it’s no accident that people distrust institutions

Bill Bishop (who is a terrific reporter and thinker) wrote a Washington Post piece on March 3 entitled “Americans have lost faith in institutions. That’s not because of Trump or ‘fake news.’” The article is illustrated with a bank of charts showing declining trust in almost all institutions. Bishop’s explanation throughout is cultural and attitudinal:

The leaders of once-powerful institutions are desperate to resurrect the faith of the people they serve. They act like they have misplaced a credit card and must find the number so that a replacement can be ordered and then FedEx-ed, if possible overnight.

But that delivery truck is never coming. …

We haven’t simply changed our attitudes. We’ve voted with our feet, walking away from the institutions we supported for generations. …

We have become, in Polish sociologist Zygmunt Bauman’s description, “artists of our own lives,” ignoring authorities and booting traditions while turning power over to the self. The shift in outlook has been all-encompassing. …

People enjoy their freedoms. There’s no clamoring for a return to gray flannel suits and deferential housewives. Constant social retooling and choice come with costs, however. Without the authority and guidance of institutions to help order their lives, many people feel overwhelmed and adrift.

My view is different. I think that when things are going well, institutions offer attractive deals to citizens that they would be very happy to accept today. For instance, if unionized manufacturing jobs paid decent wages, people would like unions. If local government agencies had enough resources to provide consistently decent services, people would like government. If political parties were driven by volunteers (instead of swamped by money that flows to for-profit consultants who work for entrepreneurial candidates), people would engage with parties. And if a metropolitan daily newspaper offered the best available way to get news, sports, classifieds, and comics, people would subscribe, the subscription money would pay for journalists, and readers would trust the news industry.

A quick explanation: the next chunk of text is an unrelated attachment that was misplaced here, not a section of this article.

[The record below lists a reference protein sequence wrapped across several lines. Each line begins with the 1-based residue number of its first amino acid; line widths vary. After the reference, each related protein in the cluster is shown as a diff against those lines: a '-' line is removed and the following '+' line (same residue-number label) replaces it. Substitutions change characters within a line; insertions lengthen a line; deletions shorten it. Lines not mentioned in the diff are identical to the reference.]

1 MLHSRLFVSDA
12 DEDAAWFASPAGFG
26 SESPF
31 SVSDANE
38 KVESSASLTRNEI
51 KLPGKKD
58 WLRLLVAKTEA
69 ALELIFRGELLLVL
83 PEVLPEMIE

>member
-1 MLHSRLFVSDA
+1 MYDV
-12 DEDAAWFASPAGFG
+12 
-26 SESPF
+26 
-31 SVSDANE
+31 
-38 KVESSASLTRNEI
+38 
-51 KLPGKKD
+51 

But there are reasons that these institutions are not prospering. They all have competitors or outright enemies. Unions, for example, did not decline because we became “artists of our own lives.” Industries that had been unionized lost jobs to automation and outsourcing, and states passed laws that frustrate organizing. As they used to say on the left, it’s no accident, comrade, that unions have lost support.

An attitudinal explanation puts all the emphasis on people’s preferences or values. I’d introduce power into the narrative and explain people’s low trust as a reflection of objectively weak institutions that, in turn, were weakened by their rivals and enemies. The whole story is no doubt complex, with reciprocal causation, vicious cycles, and elements of cultural change; but intentional efforts to dismantle institutions must be part of the diagnosis.

About Peter

Associate Dean for Research and the Lincoln Filene Professor of Citizenship and Public Affairs at Tufts University's Tisch College of Civic Life. Concerned about civic education, civic engagement, and democratic reform in the United States and elsewhere.
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